The Tech - Online EditionMIT's oldest and largest
newspaper & the first
newspaper published
on the web
Boston Weather: 43.0°F | Mostly Cloudy

Stellar Web System Improves, Still Faces Accessibility Issues

CORRECTION TO THIS ARTICLE: An article on page 15 on Friday about the Stellar system for class Web sites gave incorrect information about class access. Though prior to Fall 2005, there was a default setting that restricted access to MIT users with Web certificates, instructors must now select the access level themselves.

By Hannah Hsieh

After its introduction into the MIT community four years ago, the online class management system Stellar is carefully working its way to becoming a veteran upperclassman. While still facing problems about the accessibility of posted information, the system has matured considerably.

In essence, Stellar is a template class Web site; professors can personally customize much of the site to their liking. They also have the option of managing online homework submissions and course grades within the Stellar system.

According to the Stellar development team, Stellar’s purpose is to make students’ lives easier and offer a level of consistency across all MIT classes. The system has not worked perfectly, however, and some departments chose to develop their own systems instead.

Restricted access damps shopping

One of the controversial issues surrounding Stellar is the problem of who may access information posted on the site. By default, Stellar is closed to non-MIT users without Web certificates, although the decision to make the Web site certificate-protected or public is up to the professor.

Before Stellar was implemented in 2001, professors had to access Athena lockers or run their own servers to host a course Web site. Now, Stellar allows MIT faculty to skip all of those technical steps and make Web site configuration easier.

After receiving “a decent amount of complaints,” said Toyya A. Pujol-Mitchell ’07, who served on Stellar’s faculty advisory board, she attempted to make Stellar open by default and make the course sites more accessible to students who want to “shop” for classes early in the term.

Pujol-Mitchell said she believes that Stellar has served its purpose in helping less “tech-savvy” professors create class Web sites. Nevertheless, not much else has happened after a year, especially in trying to make Stellar more public. “I don’t think they’ve really done anything,” she said. “Hopefully they’ll be more proactive this year.”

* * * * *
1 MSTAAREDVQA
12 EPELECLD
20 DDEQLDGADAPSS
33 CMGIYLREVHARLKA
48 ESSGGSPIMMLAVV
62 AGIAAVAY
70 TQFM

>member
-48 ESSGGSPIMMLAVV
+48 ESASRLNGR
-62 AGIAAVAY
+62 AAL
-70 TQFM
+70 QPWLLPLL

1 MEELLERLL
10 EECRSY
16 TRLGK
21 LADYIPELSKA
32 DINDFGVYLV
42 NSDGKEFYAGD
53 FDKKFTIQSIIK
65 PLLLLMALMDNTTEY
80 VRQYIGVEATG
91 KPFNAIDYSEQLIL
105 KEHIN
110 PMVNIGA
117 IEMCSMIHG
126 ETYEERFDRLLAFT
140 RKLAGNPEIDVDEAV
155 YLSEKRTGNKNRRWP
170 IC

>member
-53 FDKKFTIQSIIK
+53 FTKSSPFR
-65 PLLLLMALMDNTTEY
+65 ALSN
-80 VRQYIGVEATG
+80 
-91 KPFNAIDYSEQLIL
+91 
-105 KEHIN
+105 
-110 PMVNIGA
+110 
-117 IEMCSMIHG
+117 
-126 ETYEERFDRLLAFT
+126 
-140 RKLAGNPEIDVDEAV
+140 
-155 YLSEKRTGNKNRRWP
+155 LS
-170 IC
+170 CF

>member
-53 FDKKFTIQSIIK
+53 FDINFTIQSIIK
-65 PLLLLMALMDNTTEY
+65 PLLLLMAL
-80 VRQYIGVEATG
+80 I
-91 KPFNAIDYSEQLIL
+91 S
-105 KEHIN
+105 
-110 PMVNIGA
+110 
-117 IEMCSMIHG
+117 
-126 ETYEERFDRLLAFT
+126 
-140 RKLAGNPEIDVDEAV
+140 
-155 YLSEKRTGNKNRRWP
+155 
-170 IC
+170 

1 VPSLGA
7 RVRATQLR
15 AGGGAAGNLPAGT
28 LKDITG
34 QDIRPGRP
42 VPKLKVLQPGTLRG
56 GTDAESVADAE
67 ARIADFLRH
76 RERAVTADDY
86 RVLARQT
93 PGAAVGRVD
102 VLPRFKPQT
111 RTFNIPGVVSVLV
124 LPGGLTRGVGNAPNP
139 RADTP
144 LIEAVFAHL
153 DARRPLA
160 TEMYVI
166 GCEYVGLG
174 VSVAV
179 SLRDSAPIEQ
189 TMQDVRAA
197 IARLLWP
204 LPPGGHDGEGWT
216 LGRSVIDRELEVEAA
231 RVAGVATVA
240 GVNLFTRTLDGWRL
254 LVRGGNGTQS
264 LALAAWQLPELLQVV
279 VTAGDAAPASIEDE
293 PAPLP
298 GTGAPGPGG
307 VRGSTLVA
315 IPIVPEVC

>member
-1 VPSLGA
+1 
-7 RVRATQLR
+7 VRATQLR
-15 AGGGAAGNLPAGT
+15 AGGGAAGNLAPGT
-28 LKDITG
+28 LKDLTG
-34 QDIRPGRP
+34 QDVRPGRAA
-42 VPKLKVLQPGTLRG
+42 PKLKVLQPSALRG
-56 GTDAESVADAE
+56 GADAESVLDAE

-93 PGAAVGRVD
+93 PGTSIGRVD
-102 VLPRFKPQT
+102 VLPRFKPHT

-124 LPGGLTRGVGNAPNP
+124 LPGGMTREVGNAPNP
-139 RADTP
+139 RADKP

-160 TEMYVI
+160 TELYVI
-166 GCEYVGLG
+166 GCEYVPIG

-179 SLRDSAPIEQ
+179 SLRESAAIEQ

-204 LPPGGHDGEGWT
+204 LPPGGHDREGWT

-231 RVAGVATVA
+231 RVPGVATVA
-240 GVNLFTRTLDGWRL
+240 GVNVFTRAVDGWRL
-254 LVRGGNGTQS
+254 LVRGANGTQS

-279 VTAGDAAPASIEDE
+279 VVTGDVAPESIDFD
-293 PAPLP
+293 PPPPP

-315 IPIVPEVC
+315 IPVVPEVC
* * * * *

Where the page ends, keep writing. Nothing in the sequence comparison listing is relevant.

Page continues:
“In our writing class, we post our essays on the forum and everyone can download it,” said Emily Hwang ’09. “It’s easier than e-mailing them to everyone, and the only people who can see it are the people in our class. I like it, because it’s more confidential.”

Stellar is run within the Academic Media Production Services department of MIT. The group of people working on Stellar includes AMPS Executive Director Amitava Mitra, Senior Project Manager Mark W. Brown, Senior Consultant Craig A. Counterman, and Margaret M. Meehan, web content writer and editor.

They said they are working towards making Stellar more accessible for students who would like to shop for classes.

They said they have several ideas, such as putting the first two lectures of the course in the public section of the Web site. They also added a direct link on the Stellar site to MIT’s OpenCourseWare, as well as eReserves, MIT’s libraries.

Some departments opt out

Not all of MIT was happy with Stellar when it first came out.

The physics department, for example, developed its own Web site system instead. “Stellar wasn’t as easy back then,” said Brian Canavan, the education administrator of the Department of Physics.

He said there were limitations with Stellar when it was first introduced four years ago. The physics department was dissatisfied with Stellar’s lack of course grade management, discrepancies over who can post on the site, and the different levels of access.

Instead, the physics department brought in someone to design their department Web sites. They now have templates that their faculty can use to set up their own class Web site.

According to Canavan, most of the professors are “fine with the system. They have developed a close relationship with the Web designer, who is very responsive. Yet teachers don’t have to rely on him for everything.” Some faculty even go ahead and design their own sites, he said.

Having a separate Physics Web site system “allows us to maintain a physics identity that we wouldn’t necessarily have with Stellar,” said Canavan. “A centralized system at MIT makes a lot of sense, but the problem is how decentralized we all are.”

Others are happy with the Stellar interface. “I like the Stellar sites for class,” said Lecturer Shariann Lewitt, who teaches the Introduction to Technical Communication class. “I wish they were somewhat more flexible for the Humanities…. [Stellar] is set up to reflect a different emphasis.” She said that “they’re incorporating more and more” to make the system more flexible.

Team continues development

A new version of Stellar was introduced at the beginning of this year. It features a discussion form and a Stellar Weblog with frequent updates on the system. The development team is continuously looking for ways to improve the system, they said, stressing their “user-centered design.”

“We really care about the people who use this tool,” said Mark Brown, the senior project manager. He said that there is an elaborate process to add a new feature to the system. Once a substantial need for a new component is identified, it is first built as a pilot and then tested in the laboratory. Volunteers are asked to complete different tasks on the Stellar Web sites, and the developers observe how their subjects react. If there is positive feedback, the feature is finally built into the system.